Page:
which they did. Faces red, anger rising, pushing and shoving the crowd back, Back, BACK! until the space was once again the domain of three peeps on wheels and a very tired and out-of-breath Access Crew who, had they weapons, would have held them drawn. Luckily all they had at their disposal were biodegradable spoons so no one was injured during this initial mélee.

Needless to say this was like pissing in our corn flakes and though it cast a pall over the show the Access folk, especially one "Kip", were not dissuaded from their overly righteous, almost religious cause and were determined to restore and maintain their arbitrary order at any cost.

Well, when there's Texas rock being played and James McMurty is playing it, you can't keep the crowd down for long and though we were well behaved for fear of having hand-picked organic rice thrown at us we did keep to the sidelines. But you could feel the energy building with each song and so at the end during McMurtry's last song he called his peeps back to the stage and we went and the party was on again.

Talk about occupied Timor!

You had to see the faces on the Access Crew as they fought in hand-to-hand combat with a hundred dancing fans. Then the Access Crew got on their radios and the next thing you know the stage manager comes running out and she brings her crew and we're at it again: On one side, a hundred dancing people rocking out and on the other a small handful of determined STICK TO THE FUCKING RULES volunteers - but this time we didn't move. Sure, we backed up a bit otherwise the lady with the earpiece and microphone would have been trampled with Birkenstocks and - clearly - this wasn't the crowd for that. And while she did succeed in creating a space of about 8' deep over at stage right the fans remained stoically on the wrong side of The Tape Of Death, dancing, singing and having a good time. McMurtry was having none of this get-out-of-the-way shit and so coming down off the stage with his guitar in hand and enough cable to keep him wired he finished the set rocking in the pit with a hundred happy fans.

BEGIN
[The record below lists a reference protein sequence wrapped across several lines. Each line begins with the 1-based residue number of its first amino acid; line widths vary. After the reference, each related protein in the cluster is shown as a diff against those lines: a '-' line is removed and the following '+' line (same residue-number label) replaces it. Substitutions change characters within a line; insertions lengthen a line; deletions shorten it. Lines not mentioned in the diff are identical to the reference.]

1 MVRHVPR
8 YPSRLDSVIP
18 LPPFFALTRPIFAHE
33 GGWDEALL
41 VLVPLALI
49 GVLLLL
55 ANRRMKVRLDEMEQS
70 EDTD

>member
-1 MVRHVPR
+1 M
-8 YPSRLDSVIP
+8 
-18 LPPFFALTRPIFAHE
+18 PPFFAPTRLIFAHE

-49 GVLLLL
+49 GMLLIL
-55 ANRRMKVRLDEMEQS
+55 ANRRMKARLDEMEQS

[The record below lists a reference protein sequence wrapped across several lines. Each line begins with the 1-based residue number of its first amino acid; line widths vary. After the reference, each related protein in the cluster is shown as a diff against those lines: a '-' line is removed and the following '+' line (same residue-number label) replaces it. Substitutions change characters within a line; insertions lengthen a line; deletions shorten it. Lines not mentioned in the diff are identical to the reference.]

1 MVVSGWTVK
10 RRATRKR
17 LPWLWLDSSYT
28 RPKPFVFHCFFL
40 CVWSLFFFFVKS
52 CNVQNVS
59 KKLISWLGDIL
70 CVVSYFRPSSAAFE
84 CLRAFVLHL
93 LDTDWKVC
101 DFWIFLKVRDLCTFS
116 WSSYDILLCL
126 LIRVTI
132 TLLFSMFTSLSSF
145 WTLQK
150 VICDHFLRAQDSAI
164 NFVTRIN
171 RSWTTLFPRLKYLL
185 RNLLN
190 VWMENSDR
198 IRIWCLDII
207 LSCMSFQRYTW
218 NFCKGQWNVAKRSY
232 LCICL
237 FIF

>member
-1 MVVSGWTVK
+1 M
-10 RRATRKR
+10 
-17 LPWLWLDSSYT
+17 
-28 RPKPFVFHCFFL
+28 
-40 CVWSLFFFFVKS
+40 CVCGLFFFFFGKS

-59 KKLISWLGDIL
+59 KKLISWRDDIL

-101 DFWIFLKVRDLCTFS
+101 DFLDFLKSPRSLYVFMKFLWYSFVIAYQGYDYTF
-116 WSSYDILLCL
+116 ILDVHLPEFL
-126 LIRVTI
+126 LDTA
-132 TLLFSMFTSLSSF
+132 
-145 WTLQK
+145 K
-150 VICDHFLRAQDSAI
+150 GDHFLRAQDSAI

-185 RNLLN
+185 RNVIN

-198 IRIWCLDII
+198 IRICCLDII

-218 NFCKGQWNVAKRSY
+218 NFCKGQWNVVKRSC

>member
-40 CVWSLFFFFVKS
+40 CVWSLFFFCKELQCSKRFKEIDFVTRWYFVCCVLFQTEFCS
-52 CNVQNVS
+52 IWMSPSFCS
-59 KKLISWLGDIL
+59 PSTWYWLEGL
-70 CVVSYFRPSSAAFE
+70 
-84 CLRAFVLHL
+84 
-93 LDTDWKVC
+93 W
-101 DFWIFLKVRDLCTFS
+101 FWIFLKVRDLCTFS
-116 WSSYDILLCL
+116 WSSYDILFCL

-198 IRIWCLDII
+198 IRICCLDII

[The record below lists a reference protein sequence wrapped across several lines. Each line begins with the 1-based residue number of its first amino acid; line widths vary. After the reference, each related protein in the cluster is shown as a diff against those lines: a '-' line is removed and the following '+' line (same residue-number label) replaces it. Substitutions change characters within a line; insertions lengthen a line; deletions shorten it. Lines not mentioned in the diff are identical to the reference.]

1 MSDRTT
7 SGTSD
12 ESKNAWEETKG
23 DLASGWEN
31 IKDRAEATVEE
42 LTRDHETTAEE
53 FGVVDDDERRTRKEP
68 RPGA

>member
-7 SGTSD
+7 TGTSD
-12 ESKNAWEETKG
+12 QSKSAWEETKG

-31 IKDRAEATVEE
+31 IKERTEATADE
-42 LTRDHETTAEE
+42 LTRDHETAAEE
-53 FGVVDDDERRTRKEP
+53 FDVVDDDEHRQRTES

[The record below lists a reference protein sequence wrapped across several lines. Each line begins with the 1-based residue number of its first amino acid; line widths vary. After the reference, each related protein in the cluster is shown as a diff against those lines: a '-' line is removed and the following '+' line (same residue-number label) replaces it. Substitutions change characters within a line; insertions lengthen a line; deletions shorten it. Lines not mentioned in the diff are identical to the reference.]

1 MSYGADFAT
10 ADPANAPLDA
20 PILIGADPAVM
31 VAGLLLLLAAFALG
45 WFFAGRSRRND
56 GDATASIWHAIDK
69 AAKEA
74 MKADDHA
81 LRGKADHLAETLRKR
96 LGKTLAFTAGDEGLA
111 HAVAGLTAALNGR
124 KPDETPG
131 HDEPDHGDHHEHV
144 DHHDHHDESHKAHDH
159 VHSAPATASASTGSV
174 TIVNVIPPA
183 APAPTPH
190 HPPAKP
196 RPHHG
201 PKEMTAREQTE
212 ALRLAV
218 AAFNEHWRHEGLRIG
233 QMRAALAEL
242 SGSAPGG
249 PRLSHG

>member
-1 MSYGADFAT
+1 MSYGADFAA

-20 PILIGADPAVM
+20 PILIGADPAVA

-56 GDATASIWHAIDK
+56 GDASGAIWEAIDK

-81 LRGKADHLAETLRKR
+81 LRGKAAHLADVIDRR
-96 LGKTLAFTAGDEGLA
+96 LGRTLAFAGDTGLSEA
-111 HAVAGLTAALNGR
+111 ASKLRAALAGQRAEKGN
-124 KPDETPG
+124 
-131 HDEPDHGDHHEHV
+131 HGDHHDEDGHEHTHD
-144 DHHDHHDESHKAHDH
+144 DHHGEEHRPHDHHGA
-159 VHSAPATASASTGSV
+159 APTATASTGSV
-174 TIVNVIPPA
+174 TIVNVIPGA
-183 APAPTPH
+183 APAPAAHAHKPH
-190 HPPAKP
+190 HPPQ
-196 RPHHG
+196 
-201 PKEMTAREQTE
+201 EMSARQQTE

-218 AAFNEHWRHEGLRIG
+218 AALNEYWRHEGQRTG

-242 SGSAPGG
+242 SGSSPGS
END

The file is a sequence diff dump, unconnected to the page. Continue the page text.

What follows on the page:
Rock and roll wins the day.


We could get into a discussion of whether our actions as fans was appropriate. We could talk about the validity of the Access crew's claim to that vaunted space. But we won't and we never will. Instead we'll just say this: Sometimes you gotta rock and roll and you want to do it with the band and the Access folk need to take a chill-pill and worry more about keeping emergency exists open and less about the peeps on wheels who were doing their best to bop, dance and sing along with us. Now those peeps were part of a crowd and no longer isolated and alone like some red-headed step child. Now they were part of our family and we, theirs. And that's what the music is all about.

So, even in this liberal bastion of freedom, love and all things hippy, there are times when It's No Country For Sane Men. But the Access Crew didn't ruin the festival, not at all. The McMurtry Revolution became just one more heroic story to tell, a way to keep the spirit of music alive.

Wars. Death. Republicans. Eh, that's nothing compared to good music, a good vibe and good peeps on wheels and good peeps on foot.


Thanks to Klon and Lance and Cody and Jason and Daryl and Martin and Jacob and Zak who is visiting the US for the first time from the land down under. Thanks to Victor, you sexy Puerto-Rican-Mexican devil, and Gregor and Susan and Ryan and Roy and Lucinda. To James and Tao and Chris and Billy. To Eli and Ben and Laura and Jordi. To Indra the god of weather. To the goddess of the river. To Euterpe and Terpsichore and Thalia, the muses of music, dance and comedy. Thanks to you all.

Next week, a No Country... exclusive: Sarah Palin's sings Verde's La Donna é Mobile - in the nude.


Copyright © 2011 No Country For Sane Men